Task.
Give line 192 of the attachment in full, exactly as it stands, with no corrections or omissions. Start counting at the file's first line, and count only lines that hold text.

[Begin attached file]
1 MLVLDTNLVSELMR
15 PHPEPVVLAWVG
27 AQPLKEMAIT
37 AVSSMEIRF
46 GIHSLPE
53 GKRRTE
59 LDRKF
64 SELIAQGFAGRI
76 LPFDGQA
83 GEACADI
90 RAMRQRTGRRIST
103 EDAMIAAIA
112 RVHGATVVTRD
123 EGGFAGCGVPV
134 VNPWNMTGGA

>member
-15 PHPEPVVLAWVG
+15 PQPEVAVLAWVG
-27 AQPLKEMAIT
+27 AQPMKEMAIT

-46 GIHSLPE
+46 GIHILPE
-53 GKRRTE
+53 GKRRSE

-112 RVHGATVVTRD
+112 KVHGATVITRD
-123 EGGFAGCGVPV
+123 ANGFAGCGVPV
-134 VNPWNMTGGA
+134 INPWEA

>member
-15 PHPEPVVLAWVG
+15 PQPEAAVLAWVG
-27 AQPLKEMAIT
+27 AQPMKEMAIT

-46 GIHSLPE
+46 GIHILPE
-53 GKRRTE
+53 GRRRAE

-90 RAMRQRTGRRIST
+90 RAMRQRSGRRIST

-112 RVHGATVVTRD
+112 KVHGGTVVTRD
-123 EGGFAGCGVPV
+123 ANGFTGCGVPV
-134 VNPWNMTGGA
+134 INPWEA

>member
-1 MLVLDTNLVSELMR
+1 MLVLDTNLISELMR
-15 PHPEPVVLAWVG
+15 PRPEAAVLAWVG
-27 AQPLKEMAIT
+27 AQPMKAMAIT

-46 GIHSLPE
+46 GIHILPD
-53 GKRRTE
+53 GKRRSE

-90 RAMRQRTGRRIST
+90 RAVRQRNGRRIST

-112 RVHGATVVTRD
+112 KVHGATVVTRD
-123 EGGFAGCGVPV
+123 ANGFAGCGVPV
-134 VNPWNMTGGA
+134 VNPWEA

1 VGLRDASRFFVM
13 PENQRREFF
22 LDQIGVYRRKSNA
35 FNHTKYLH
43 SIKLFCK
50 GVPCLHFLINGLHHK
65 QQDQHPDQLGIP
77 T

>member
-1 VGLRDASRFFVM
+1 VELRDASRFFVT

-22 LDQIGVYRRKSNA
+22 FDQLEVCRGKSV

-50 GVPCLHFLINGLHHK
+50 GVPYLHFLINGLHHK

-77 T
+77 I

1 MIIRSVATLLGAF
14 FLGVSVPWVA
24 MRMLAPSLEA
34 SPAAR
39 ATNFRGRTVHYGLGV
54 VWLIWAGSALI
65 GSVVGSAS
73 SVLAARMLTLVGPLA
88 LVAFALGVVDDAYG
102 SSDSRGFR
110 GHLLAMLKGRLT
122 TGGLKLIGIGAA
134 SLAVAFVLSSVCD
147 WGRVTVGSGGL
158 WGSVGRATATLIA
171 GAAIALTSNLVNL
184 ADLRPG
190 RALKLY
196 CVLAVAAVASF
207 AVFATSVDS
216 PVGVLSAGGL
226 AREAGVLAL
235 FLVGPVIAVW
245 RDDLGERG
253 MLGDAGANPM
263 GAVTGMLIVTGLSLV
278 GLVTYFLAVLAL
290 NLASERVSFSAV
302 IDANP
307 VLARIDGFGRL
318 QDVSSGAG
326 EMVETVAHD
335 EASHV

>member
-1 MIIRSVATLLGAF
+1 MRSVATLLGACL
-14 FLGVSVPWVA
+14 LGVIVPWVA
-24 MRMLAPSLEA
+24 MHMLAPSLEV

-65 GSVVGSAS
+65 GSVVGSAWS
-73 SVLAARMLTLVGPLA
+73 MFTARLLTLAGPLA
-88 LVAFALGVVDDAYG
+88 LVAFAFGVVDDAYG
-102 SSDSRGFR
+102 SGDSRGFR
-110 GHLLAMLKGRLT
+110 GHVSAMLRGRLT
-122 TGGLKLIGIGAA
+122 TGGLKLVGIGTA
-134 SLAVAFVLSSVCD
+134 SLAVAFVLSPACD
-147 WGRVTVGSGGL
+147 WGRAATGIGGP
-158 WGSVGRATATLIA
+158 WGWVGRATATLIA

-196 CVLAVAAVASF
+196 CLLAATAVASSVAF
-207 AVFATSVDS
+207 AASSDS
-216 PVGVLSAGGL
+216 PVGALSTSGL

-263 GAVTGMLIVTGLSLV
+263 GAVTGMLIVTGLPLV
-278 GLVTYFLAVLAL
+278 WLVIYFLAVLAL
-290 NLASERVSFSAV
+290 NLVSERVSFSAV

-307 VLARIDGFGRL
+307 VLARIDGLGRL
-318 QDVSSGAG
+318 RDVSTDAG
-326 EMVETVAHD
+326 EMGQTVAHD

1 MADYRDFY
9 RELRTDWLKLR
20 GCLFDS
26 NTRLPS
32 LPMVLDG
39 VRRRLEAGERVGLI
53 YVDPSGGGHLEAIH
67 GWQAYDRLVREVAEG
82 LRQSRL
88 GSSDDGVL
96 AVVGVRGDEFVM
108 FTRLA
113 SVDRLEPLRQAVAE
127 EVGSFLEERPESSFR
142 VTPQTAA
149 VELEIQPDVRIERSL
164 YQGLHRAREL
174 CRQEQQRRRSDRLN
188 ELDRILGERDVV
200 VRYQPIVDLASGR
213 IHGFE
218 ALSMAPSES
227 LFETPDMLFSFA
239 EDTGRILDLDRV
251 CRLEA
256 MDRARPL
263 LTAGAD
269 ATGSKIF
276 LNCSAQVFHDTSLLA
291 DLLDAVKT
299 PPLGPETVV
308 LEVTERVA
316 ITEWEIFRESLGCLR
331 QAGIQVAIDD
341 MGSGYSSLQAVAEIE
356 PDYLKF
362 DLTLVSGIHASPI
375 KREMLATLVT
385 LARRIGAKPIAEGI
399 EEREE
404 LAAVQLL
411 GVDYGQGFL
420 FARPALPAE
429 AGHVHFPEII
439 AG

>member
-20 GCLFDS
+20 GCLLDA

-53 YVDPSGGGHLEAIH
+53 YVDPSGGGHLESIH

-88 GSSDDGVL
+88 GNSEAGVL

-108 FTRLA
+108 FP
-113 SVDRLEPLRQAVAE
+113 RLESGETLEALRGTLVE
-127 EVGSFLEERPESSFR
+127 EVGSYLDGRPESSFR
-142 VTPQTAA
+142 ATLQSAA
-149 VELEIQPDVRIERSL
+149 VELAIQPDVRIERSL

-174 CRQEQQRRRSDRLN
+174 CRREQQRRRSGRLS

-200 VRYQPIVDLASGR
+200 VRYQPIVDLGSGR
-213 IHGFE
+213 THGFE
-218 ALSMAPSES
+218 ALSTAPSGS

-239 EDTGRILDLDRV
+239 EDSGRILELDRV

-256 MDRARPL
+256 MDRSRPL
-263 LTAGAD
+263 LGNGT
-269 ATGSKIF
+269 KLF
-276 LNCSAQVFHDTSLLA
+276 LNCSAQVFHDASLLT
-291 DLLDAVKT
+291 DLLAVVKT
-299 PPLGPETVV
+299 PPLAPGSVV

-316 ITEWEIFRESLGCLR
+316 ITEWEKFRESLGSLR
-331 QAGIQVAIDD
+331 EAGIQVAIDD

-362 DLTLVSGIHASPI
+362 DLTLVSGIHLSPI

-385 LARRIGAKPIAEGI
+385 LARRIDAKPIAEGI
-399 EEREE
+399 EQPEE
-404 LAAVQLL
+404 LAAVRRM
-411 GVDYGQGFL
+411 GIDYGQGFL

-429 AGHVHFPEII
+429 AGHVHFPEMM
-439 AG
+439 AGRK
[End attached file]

316 ITEWEIFRESLGCLR